Indonesian wins international prize for river clean-up
Surabaya (formerly Soerabaja or Suroboyo) is Indonesia’s second-largest city with a population of over 2.7 million (5.6 million in the metropolitan area), and the capital of the province of East Java. It is located on the northern shore of eastern Java at the mouth of the Mas River and along the edge of the Madura Strait. Along 41 km of Surabaya River there were about 400 industries that dispose their effluent to Surabaya River waters.
By Reuters Staff
A biologist who enlisted schoolchildren in his fight to clean up an Indonesian river that led to an international prize said he hoped young people will do more for the environment.
Student research into a 41 km (25 mile) stretch of the Surabaya river that flows through Surabaya, Indonesia’s second-largest city, prompted 35-year-old Prigi Arisandi into discoveries that helped him become one of six winners of this year’s Goldman Environmental Prize, the world’s largest award for grassroots environmentalists.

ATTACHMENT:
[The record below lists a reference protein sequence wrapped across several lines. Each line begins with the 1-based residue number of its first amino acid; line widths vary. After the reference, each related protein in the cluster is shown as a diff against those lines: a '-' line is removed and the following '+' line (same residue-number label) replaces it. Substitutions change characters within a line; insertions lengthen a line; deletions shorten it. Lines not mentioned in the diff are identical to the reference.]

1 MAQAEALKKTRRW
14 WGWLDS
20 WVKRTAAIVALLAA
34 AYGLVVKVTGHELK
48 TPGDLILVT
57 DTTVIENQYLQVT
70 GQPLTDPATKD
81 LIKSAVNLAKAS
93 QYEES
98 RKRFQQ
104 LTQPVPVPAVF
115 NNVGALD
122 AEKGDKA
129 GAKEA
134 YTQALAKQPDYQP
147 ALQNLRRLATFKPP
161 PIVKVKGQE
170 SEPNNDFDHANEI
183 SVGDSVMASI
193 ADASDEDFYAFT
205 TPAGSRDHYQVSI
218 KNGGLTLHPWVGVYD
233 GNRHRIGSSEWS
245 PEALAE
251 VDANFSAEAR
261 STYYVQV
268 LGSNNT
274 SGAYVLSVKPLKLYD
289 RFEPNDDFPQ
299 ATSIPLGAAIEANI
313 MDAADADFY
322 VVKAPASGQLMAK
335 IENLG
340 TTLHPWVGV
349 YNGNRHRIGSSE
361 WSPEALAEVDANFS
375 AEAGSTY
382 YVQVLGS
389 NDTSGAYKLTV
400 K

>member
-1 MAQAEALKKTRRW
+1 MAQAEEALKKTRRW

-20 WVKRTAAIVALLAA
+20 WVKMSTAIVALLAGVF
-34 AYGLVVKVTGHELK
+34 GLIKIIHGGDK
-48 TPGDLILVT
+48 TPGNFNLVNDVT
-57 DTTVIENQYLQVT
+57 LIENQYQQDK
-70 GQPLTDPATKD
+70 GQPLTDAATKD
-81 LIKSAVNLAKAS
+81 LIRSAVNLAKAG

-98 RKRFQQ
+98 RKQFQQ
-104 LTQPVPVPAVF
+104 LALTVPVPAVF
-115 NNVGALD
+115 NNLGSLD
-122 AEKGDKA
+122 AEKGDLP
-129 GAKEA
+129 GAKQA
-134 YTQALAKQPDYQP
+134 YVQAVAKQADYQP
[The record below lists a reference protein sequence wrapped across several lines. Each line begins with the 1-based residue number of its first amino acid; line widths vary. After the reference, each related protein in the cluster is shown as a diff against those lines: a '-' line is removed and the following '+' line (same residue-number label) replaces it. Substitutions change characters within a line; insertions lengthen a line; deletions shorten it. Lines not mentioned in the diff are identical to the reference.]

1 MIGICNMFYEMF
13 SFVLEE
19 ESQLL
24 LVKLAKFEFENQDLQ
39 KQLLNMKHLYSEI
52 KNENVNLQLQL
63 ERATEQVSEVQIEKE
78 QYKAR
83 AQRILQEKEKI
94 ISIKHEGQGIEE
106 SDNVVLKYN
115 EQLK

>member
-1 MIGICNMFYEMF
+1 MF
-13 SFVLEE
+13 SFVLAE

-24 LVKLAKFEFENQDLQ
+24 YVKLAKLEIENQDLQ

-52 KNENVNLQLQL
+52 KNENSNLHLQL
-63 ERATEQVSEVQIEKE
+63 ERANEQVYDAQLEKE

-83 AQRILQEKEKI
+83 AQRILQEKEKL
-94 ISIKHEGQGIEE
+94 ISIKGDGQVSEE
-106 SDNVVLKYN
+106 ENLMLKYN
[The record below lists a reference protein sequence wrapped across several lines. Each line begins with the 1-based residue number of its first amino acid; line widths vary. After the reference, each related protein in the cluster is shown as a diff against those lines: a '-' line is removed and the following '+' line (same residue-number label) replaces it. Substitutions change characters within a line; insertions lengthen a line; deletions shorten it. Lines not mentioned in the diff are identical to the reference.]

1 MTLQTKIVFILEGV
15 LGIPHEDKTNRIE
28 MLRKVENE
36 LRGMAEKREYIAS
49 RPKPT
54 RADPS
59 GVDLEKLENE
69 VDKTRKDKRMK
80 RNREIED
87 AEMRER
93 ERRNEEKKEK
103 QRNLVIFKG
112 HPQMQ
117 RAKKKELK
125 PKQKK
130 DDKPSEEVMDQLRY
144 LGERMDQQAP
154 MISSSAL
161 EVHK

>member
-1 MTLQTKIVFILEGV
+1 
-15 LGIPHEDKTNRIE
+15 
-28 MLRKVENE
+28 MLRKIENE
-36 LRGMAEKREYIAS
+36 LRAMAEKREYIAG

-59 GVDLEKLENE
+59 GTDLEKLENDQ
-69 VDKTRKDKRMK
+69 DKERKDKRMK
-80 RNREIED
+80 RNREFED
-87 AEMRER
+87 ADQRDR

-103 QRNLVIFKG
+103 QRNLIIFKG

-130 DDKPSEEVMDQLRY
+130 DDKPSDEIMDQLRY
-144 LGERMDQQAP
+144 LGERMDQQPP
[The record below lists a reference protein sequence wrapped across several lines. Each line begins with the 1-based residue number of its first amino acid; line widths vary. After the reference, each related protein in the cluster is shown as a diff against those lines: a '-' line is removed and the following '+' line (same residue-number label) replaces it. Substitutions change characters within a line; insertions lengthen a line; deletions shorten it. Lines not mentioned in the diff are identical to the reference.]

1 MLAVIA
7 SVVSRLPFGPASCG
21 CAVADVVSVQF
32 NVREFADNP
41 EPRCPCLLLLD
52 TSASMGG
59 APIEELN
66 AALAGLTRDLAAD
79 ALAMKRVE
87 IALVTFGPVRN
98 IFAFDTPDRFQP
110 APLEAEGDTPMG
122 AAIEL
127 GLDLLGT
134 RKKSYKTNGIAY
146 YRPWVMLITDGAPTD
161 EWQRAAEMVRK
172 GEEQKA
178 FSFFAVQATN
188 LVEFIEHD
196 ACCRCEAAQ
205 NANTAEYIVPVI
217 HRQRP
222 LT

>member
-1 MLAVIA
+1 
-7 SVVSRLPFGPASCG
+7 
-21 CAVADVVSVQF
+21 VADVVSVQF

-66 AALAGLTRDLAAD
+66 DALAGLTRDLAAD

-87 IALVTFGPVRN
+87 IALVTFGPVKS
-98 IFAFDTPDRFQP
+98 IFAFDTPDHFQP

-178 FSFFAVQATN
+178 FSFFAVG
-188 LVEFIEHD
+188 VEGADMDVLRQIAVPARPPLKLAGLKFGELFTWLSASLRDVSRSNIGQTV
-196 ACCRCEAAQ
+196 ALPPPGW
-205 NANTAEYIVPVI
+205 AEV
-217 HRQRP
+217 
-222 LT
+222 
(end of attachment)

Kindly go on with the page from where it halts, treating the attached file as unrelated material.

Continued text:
Arisandi found that the river, which provides water for 3 million and is also used for bathing by people living along its banks, was contaminated with high levels of toxic effluent. Recently, mercury levels were found to be 100 times the limit set by the World Health Organization.
He and other activists created the first environmental education program in the region in 2000 to educate local communities about biodiversity and water pollution, teaching students about the dangers and using them to spread the word.
“These students are the victims of pollution,” Arisandi told Reuters at his Surabaya office last week, in an embargoed interview.
“We place these children as agents of change … We bring them to the river and there are already thousands of children that we have trained.”
Arisandi and other activists have also taken legal action to stop companies from polluting the river and won a case against East Java’s governor, who was ordered to reduce pollution.
The $150,000 prize, named after husband and wife philanthropists from San Francisco, honors individuals for sustained efforts to protect the natural environment, “often at great personal risk,” according to the prize’s website.
The other 2011 winners are from the United States, Zimbabwe, Germany, Russia and El Salvador.